It’s been a goal of MLS leaders to establish so-called “destination” broadcasts: regularly scheduled games where fans can count on a game and the opponents don’t necessarily matter. The new deal, which also includes U.S. Soccer, provides a Friday night game on Univision (usually UniMas) in both Spanish and English (via SAP), with ESPN committing to a 5 p.m. ESPN2 Sunday broadcast (as well as digital rights to other matches) and Fox to a weekly Sunday 7 p.m. broadcast on Fox Sports 1 or Fox Sports 2 (as well as digital rights to other matches). Univision will also be broadcasting Friday-night doubleheaders, as well as U.S. men’s national team games and some U.S. women’s national team games. All in all, the three networks are committing to at least 102 yearly broadcasts. The three networks will share the playoffs, though most games will be shown by ESPN and Fox. ESPN Radio, ESPN Deportes and Fox Sports Radio would split radio rights as well.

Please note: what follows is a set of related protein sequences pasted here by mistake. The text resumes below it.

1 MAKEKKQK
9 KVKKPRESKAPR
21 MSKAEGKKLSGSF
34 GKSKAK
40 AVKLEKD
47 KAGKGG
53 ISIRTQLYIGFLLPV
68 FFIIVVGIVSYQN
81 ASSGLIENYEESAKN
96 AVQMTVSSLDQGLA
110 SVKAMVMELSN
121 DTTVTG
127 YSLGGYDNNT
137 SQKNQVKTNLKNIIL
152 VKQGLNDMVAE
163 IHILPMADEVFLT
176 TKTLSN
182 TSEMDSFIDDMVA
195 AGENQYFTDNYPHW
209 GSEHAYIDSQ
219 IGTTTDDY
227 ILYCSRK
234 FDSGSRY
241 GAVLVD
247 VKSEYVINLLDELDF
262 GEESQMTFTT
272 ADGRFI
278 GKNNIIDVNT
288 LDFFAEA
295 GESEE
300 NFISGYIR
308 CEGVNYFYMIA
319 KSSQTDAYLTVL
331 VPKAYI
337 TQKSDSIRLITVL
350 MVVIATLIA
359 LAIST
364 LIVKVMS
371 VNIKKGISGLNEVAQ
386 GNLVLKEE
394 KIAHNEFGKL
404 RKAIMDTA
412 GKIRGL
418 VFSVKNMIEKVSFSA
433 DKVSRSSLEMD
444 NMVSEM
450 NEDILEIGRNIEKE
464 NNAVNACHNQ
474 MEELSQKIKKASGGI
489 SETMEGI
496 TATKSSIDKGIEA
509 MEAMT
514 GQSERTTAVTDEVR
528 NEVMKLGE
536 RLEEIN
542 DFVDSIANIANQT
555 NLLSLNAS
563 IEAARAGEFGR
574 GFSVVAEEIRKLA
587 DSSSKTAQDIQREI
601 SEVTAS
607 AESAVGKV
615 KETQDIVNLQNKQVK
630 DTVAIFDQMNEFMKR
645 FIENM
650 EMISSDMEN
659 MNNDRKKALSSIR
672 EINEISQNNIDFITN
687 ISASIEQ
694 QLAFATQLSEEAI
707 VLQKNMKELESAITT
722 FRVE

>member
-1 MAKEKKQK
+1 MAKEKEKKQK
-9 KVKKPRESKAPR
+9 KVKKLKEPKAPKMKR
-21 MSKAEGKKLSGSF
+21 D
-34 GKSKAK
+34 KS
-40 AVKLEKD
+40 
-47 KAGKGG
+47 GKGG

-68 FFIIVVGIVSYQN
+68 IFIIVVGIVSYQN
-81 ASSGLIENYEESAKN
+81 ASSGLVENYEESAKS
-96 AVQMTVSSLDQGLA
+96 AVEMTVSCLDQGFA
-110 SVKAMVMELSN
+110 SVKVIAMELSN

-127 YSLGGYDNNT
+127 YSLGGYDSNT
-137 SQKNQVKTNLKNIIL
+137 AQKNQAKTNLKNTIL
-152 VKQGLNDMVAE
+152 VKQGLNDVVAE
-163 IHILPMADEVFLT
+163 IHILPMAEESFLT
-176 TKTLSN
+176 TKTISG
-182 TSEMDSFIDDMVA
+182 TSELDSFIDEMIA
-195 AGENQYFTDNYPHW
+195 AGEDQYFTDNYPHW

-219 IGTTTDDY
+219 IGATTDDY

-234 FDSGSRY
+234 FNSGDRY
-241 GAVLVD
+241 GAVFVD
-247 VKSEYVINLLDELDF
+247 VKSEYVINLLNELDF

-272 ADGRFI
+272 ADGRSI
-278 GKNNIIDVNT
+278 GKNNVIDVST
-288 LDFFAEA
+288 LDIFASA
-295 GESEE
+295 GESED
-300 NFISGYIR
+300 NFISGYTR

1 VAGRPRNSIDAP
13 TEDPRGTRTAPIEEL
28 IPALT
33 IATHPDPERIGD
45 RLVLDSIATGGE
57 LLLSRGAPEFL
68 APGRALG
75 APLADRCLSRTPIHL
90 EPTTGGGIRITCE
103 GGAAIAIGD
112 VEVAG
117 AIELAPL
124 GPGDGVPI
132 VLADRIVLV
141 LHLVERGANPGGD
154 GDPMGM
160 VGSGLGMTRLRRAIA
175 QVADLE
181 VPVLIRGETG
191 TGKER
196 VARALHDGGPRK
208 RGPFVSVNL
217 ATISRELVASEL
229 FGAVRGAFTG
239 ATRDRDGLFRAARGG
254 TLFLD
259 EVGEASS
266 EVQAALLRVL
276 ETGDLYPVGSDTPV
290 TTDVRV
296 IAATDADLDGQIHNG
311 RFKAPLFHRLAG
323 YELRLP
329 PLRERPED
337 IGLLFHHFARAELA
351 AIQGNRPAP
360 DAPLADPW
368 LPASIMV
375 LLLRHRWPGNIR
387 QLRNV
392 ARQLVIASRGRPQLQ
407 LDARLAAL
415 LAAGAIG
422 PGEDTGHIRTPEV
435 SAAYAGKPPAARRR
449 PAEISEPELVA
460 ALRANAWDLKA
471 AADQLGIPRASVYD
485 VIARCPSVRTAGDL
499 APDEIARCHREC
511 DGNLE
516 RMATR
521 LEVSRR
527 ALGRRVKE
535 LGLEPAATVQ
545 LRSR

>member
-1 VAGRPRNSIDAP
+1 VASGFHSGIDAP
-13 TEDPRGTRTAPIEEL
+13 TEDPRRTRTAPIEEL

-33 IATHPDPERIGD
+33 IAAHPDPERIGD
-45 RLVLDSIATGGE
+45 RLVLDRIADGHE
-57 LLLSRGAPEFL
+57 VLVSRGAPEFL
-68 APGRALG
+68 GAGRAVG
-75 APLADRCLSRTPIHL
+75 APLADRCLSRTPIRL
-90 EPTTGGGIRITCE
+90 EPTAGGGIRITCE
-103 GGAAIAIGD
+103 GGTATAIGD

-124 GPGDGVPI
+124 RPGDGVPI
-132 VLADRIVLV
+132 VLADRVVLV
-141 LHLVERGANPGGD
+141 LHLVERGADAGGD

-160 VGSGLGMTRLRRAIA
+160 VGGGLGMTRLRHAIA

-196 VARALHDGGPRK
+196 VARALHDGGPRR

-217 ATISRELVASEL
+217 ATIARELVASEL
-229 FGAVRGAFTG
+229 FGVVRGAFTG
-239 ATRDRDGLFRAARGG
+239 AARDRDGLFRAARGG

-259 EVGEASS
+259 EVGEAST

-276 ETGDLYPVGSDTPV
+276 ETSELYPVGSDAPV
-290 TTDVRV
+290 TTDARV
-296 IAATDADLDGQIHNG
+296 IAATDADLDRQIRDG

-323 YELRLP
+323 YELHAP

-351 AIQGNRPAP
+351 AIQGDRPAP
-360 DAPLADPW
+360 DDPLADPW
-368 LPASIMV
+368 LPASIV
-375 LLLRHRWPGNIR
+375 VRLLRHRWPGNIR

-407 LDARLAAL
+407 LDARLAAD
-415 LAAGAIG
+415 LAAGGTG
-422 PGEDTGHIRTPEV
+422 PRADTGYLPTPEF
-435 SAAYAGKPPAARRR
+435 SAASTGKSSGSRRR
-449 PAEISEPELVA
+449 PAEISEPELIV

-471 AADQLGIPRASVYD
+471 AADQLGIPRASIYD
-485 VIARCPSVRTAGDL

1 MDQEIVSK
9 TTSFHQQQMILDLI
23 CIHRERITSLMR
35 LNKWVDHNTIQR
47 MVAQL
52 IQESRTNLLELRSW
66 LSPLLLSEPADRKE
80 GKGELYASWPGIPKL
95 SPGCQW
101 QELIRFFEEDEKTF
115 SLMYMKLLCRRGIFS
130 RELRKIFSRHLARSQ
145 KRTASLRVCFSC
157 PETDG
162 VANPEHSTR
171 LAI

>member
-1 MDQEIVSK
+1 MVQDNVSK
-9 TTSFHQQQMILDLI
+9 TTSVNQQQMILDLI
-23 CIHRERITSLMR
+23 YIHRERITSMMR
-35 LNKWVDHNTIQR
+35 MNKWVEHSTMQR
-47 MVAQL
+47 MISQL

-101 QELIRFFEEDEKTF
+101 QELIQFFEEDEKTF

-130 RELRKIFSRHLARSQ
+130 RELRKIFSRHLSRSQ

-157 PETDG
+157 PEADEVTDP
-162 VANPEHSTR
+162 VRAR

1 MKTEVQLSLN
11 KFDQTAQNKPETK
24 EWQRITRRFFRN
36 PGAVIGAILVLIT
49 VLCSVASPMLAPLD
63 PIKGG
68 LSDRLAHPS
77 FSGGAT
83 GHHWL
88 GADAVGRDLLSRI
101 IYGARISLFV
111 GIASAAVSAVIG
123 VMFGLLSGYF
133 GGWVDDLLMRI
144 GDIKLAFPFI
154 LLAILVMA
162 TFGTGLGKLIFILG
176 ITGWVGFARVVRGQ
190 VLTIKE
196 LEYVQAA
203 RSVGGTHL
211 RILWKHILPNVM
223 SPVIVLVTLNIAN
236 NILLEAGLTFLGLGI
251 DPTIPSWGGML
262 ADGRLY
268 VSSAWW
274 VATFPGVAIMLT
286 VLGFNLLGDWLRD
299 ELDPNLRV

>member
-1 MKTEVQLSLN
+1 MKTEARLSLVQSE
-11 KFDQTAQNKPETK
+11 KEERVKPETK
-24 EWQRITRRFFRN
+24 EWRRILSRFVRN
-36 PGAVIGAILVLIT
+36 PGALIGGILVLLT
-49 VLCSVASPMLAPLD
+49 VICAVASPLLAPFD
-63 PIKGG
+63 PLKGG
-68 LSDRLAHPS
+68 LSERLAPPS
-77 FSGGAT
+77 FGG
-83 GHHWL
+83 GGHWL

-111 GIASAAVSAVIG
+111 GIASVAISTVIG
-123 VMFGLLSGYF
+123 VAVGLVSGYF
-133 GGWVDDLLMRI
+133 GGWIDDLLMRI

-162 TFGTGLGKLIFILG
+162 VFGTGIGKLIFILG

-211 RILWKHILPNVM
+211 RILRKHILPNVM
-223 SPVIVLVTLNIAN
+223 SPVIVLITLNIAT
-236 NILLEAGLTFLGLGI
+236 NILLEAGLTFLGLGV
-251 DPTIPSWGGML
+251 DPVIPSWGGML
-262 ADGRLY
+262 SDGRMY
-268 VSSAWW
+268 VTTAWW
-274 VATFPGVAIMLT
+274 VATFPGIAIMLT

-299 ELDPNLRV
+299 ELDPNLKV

One angle that’s been relatively downplayed, but which will come up big for hardcore fans: MLS Live is going away, and games not nationally broadcast will be carried on ESPN3. Very quietly ESPN is working on turning ESPN3 into the ultimate digital hub, and the more content the better. As more and more Americans cut the cord and access streaming content via the Internet, ESPN3 is well-positioned to capitalize on the trend with ESPN3 content. MLS coverage could be part of an expanded ESPN3 offering for those who don’t currently have access via ISPs and cable providers.
Perhaps more significantly, the revenues flowing into league coffers will significantly expand: ESPN and Fox are committing to $75 million per year, while Univision is paying $15 million a year. The current deal with ESPN and NBC is pegged at $27 million annually, so the new deal more than triples league broadcast revenues: the eight-year deal totals out at $720 million.